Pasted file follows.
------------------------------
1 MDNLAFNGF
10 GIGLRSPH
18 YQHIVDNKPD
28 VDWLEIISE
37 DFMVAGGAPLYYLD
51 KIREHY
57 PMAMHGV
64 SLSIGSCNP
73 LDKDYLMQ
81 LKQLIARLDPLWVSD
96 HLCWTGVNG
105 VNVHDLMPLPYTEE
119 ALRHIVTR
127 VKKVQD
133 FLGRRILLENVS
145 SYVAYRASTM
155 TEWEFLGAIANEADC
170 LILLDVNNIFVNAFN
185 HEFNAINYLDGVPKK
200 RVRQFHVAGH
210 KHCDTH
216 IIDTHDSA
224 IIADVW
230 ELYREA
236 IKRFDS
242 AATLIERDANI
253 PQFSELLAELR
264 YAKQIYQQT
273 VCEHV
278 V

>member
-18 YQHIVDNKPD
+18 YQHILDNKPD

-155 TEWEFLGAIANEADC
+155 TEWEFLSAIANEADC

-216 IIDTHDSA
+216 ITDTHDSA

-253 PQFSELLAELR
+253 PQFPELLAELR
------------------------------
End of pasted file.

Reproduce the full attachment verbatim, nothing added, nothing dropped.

1 MDNLAFNGF
10 GIGLRSPH
18 YQHIVDNKPD
28 VDWLEIISE
37 DFMVAGGAPLYYLD
51 KIREHY
57 PMAMHGV
64 SLSIGSCNP
73 LDKDYLMQ
81 LKQLIARLDPLWVSD
96 HLCWTGVNG
105 VNVHDLMPLPYTEE
119 ALRHIVTR
127 VKKVQD
133 FLGRRILLENVS
145 SYVAYRASTM
155 TEWEFLGAIANEADC
170 LILLDVNNIFVNAFN
185 HEFNAINYLDGVPKK
200 RVRQFHVAGH
210 KHCDTH
216 IIDTHDSA
224 IIADVW
230 ELYREA
236 IKRFDS
242 AATLIERDANI
253 PQFSELLAELR
264 YAKQIYQQT
273 VCEHV
278 V

>member
-18 YQHIVDNKPD
+18 YQHILDNKPD

-155 TEWEFLGAIANEADC
+155 TEWEFLSAIANEADC

-216 IIDTHDSA
+216 ITDTHDSA

-253 PQFSELLAELR
+253 PQFPELLAELR